The Nonprofit Marketing Blog

How to Write a Human Interest Story

There are as many different ways to tell stories as there are stories to tell. But how can you squeeze the emotional anecdotes, the news peg, facts, and figures into a short story that is a quick and easy read? If you are not breaking news, here’s one sure-fire formula to help get you started.

 

Paragraphs 1-2: The lede.

(Lede: Noun. lead, lead-in, the introductory section of a story)

 

  • This is where you get your reader hooked into the story. Start with a short anecdote that’s no longer than two paragraphs that shows (vs. tells) the point of your story. An anecdote could be about someone you helped, an amazing volunteer or employee, the nonprofit’s involvement in a newsy event (such as  assisting with wildfires in California, or helping steer wayward whales out to sea), or — particularly for newer nonprofits — the “aha!” moment that led to the birth of the organization.

 

 

Paragraph 3: The nut graph.

 

    • This is where you put the news peg and a reference to your organization, if it’s not mentioned already. Why are you telling this story? Why now? What’s the context? What are the key statistics that add oomph and/or urgency to your story?

 

  • Tell your readers why they should care. To effectively resonate, a reader has to become emotionally invested in a story and its subjects. How does what you are writing about affect them and the world around them?

 

 

Paragraph 4: The descriptor: Who are you?

 

    • Clearly identify what is unique about your organization and what you are doing. Details you might want to include: age of the group, what you do, is it a model for programs in other parts of the country?  State? Your community? TIP: If you can’t claim a superlative, try to put what you are doing into perspective. Does your organization or efforts fit into any kind of trend?

 

    • Be clear and specific about your goals. Be sure the listener or reader knows why there is a need for what you do. TIP: Put yourself in the shoes of readers or TV viewers and ask the question: Why should I care?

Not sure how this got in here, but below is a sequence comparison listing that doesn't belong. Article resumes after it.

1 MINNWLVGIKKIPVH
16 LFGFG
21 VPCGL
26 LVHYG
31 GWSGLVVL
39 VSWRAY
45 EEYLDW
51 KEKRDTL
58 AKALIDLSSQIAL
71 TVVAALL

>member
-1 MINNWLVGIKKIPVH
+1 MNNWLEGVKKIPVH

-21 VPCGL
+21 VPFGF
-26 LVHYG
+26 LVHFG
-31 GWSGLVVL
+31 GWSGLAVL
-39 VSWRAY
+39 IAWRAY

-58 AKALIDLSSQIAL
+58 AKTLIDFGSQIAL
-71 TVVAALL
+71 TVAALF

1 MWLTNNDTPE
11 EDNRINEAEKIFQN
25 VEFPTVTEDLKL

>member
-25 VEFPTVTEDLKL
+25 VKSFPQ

• Be clear and specific about your results. How much money have you raised? How many people/animals/etc., have you helped? How much have you been able to improve a certain situation? TIP: Keep your statistics updated and handy.

 

    • Don’t try to get fancy with your writing.  Doing so can make it difficult for people to read your story and can even hide the message you are trying to get across. Use clear, straightforward language, and tell your story from beginning to end . If you are writing something technical, find a way to translate it into more accessible language. How would you explain it to your mother? Your son? Direct readers to explore your website or ask questions of the group if they want more detailed information.

 

  • Don’t take a “kitchen sink” approach. Be concise; not every detail has to be thrown in. Including a few well-placed and powerful anecdotes or quotes is much more effective than cramming it all in. Pick and choose what best conveys your message and the emotion of the story.

 

Paragraph 5: The kicker.

 

    • Leave your reader on a strong note.

 

    • Return to the anecdote: How did the situation turn out?
    • Or go more global and end with an over-arching statement about how your nonprofit is having an impact, along the lines of “we’re changing the world” or “we’re making life better for fill-in-the-blank.”

 

    • As with the lede, wrapping up with a powerful quote is a good, concise way to end the story.

 

  • Proofread. Better yet, have someone else proofread your story for you before  sending it out or posting it to your website. Make sure to catch all spelling and grammatical errors while checking to make sure the story makes sense. Does it have a clear beginning, middle and end? Are the facts correct? Does it answer the questions that it raises? Is any information missing?

 

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About This Blog

Amanda Khoury
Marketing Manager

We’re here to help you win hearts and minds—and donations.

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